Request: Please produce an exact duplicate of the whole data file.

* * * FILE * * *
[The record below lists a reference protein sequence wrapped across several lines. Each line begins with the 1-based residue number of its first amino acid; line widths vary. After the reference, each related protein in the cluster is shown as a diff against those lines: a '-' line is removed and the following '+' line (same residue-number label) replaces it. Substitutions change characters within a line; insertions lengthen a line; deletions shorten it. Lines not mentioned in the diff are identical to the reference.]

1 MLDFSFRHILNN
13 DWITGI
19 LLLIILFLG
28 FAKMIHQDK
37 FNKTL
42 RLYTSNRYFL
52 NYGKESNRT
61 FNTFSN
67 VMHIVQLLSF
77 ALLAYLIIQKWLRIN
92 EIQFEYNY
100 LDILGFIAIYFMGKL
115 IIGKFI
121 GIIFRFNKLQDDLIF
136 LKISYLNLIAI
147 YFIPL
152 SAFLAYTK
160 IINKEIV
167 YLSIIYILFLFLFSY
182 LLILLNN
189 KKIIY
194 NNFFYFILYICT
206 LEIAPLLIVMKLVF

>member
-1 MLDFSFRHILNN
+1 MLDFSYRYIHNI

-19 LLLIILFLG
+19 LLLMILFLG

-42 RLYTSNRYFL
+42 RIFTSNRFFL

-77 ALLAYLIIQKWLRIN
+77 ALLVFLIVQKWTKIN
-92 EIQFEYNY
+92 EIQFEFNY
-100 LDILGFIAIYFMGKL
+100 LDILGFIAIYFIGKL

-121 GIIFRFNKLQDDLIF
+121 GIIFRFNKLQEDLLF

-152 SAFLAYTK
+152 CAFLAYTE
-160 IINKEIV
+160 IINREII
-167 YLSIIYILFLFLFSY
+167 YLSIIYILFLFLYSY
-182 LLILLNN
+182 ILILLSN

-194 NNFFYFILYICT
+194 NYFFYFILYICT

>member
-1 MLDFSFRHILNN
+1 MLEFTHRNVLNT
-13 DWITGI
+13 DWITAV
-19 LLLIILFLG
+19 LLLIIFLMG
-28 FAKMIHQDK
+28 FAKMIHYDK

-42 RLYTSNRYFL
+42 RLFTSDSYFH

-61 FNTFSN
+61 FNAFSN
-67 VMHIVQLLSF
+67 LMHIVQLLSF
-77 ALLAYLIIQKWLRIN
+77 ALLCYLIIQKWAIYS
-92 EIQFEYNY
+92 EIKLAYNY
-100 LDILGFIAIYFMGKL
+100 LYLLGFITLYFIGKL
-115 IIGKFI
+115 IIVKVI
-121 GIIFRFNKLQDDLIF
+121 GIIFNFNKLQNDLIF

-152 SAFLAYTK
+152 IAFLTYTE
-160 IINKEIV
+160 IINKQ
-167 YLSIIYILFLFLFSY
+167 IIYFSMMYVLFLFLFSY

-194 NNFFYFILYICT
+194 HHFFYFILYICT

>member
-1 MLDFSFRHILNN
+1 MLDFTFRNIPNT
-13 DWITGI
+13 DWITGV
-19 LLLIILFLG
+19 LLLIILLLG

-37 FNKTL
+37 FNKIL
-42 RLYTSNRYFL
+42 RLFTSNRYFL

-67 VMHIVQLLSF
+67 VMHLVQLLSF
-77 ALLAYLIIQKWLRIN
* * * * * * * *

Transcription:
[The record below lists a reference protein sequence wrapped across several lines. Each line begins with the 1-based residue number of its first amino acid; line widths vary. After the reference, each related protein in the cluster is shown as a diff against those lines: a '-' line is removed and the following '+' line (same residue-number label) replaces it. Substitutions change characters within a line; insertions lengthen a line; deletions shorten it. Lines not mentioned in the diff are identical to the reference.]

1 MLDFSFRHILNN
13 DWITGI
19 LLLIILFLG
28 FAKMIHQDK
37 FNKTL
42 RLYTSNRYFL
52 NYGKESNRT
61 FNTFSN
67 VMHIVQLLSF
77 ALLAYLIIQKWLRIN
92 EIQFEYNY
100 LDILGFIAIYFMGKL
115 IIGKFI
121 GIIFRFNKLQDDLIF
136 LKISYLNLIAI
147 YFIPL
152 SAFLAYTK
160 IINKEIV
167 YLSIIYILFLFLFSY
182 LLILLNN
189 KKIIY
194 NNFFYFILYICT
206 LEIAPLLIVMKLVF

>member
-1 MLDFSFRHILNN
+1 MLDFSYRYIHNI

-19 LLLIILFLG
+19 LLLMILFLG

-42 RLYTSNRYFL
+42 RIFTSNRFFL

-77 ALLAYLIIQKWLRIN
+77 ALLVFLIVQKWTKIN
-92 EIQFEYNY
+92 EIQFEFNY
-100 LDILGFIAIYFMGKL
+100 LDILGFIAIYFIGKL

-121 GIIFRFNKLQDDLIF
+121 GIIFRFNKLQEDLLF

-152 SAFLAYTK
+152 CAFLAYTE
-160 IINKEIV
+160 IINREII
-167 YLSIIYILFLFLFSY
+167 YLSIIYILFLFLYSY
-182 LLILLNN
+182 ILILLSN

-194 NNFFYFILYICT
+194 NYFFYFILYICT

>member
-1 MLDFSFRHILNN
+1 MLEFTHRNVLNT
-13 DWITGI
+13 DWITAV
-19 LLLIILFLG
+19 LLLIIFLMG
-28 FAKMIHQDK
+28 FAKMIHYDK

-42 RLYTSNRYFL
+42 RLFTSDSYFH

-61 FNTFSN
+61 FNAFSN
-67 VMHIVQLLSF
+67 LMHIVQLLSF
-77 ALLAYLIIQKWLRIN
+77 ALLCYLIIQKWAIYS
-92 EIQFEYNY
+92 EIKLAYNY
-100 LDILGFIAIYFMGKL
+100 LYLLGFITLYFIGKL
-115 IIGKFI
+115 IIVKVI
-121 GIIFRFNKLQDDLIF
+121 GIIFNFNKLQNDLIF

-152 SAFLAYTK
+152 IAFLTYTE
-160 IINKEIV
+160 IINKQ
-167 YLSIIYILFLFLFSY
+167 IIYFSMMYVLFLFLFSY

-194 NNFFYFILYICT
+194 HHFFYFILYICT

>member
-1 MLDFSFRHILNN
+1 MLDFTFRNIPNT
-13 DWITGI
+13 DWITGV
-19 LLLIILFLG
+19 LLLIILLLG

-37 FNKTL
+37 FNKIL
-42 RLYTSNRYFL
+42 RLFTSNRYFL

-67 VMHIVQLLSF
+67 VMHLVQLLSF
-77 ALLAYLIIQKWLRIN